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Cultures of Energy

Cultures of Energy brings writers, artists and scholars together to talk, think and feel their way into the Anthropocene. We cover serious issues like climate change, species extinction and energy transition. But we also try to confront seemingly huge and insurmountable problems with insight, creativity and laughter. We believe in the possibility of personal and cultural change. And we believe that the arts and humanities can help guide us toward a more sustainable future. Cultures of Energy is sponsored by Rice University’s Center for Energy and Environmental Research in the Human Sciences (CENHS, pronounced ‘sense’). Join the conversation on Twitter @cenhs and on the web at culturesofenergy.com
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Oct 26, 2017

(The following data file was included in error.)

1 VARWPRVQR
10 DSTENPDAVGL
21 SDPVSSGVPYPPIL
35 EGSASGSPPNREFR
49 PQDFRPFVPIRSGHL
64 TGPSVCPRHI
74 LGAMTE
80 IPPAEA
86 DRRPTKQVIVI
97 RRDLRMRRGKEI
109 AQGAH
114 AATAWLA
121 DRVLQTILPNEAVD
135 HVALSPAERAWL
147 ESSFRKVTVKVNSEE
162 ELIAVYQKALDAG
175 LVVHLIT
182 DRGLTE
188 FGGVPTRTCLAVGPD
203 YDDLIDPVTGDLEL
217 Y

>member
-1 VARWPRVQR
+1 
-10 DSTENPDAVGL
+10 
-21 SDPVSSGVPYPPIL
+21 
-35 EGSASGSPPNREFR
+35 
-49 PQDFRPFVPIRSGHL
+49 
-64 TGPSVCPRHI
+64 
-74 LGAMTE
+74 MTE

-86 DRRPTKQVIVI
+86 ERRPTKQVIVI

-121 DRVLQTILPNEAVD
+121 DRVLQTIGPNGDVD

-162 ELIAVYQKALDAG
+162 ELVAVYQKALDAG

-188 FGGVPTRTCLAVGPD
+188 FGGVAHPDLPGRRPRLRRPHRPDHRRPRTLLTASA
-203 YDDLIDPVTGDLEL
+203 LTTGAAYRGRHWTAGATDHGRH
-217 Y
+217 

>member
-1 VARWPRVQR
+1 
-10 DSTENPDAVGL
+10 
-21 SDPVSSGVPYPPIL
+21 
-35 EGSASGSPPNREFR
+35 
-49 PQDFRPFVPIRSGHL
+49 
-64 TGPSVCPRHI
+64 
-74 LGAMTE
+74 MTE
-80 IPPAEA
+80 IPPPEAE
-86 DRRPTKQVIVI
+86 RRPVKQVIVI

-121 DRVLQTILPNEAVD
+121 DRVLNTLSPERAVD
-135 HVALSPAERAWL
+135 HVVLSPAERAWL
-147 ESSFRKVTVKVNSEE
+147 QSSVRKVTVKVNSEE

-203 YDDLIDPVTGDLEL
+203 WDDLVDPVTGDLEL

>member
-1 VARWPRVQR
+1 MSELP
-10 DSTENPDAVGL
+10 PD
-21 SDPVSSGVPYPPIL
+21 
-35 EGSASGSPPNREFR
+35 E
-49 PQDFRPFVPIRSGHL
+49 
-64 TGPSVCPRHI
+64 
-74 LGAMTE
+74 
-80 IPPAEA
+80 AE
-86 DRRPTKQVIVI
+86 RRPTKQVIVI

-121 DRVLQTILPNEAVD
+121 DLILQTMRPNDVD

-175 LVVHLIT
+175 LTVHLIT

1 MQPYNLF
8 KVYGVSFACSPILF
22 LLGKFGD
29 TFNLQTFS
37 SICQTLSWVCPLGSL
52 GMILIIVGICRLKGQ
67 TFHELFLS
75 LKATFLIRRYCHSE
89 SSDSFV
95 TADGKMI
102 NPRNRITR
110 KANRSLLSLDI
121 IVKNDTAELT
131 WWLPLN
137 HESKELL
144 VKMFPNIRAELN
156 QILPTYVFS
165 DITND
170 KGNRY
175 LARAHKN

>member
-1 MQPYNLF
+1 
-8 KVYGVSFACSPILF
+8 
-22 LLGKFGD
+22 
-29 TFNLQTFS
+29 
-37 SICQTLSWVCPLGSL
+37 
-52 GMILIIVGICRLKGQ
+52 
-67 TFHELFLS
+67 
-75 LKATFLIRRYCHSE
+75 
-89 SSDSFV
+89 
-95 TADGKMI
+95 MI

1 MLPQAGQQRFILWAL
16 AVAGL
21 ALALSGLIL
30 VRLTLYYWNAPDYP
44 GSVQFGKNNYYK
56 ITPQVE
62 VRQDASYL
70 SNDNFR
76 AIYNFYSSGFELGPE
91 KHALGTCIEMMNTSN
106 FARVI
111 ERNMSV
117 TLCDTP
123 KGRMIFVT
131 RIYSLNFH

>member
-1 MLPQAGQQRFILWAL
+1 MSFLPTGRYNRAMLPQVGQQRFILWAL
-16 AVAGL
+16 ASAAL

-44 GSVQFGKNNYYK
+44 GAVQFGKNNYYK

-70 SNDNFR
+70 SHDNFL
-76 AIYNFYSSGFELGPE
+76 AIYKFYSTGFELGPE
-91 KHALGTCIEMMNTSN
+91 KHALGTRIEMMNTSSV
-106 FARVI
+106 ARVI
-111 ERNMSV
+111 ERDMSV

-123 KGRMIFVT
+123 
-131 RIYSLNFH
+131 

Cymene and Dominic talk about Al Gore’s visit to Rice and share thoughts on going solar both at home and in Puerto Rico. Then (12:25) we welcome Nikhil Anand from the University of Pennsylvania to the podcast to talk about his fascinating new book, Hydraulic City: Water and the Infrastructures of Citizenship in Mumbai (Duke UP, 2017), which examines the evolution of “hydraulic citizenship” in Mumbai. We begin with the Mumbai floods and why they were no “natural disaster.” Turning to a discussion of liberalism in cities, Nikhil explains how water pressure and political pressure interact in Mumbai to create fickle yet efficacious modes of citizenship. We compare the wasteful yet essential character of electric and hydraulic “gridlife” and discuss how people are increasingly being forced to provide their own infrastructure not only in India but also in places like Detroit and Philadelphia. Nikhil explains how talk of scarce resources connects to a conservative politics of place, how leakiness and porosity are actually crucial to how water infrastructure operates, and how he thinks about the intersection of materiality and publics. We conclude by talking about the promise of infrastructure, what we learn from thinking about cities through water rather than land, and his new research project with Bethany Wiggins, Rising Waters, which investigates racialized and class-based geographies of injustice along rivers and in the wetlands of Philadelphia and Mumbai.

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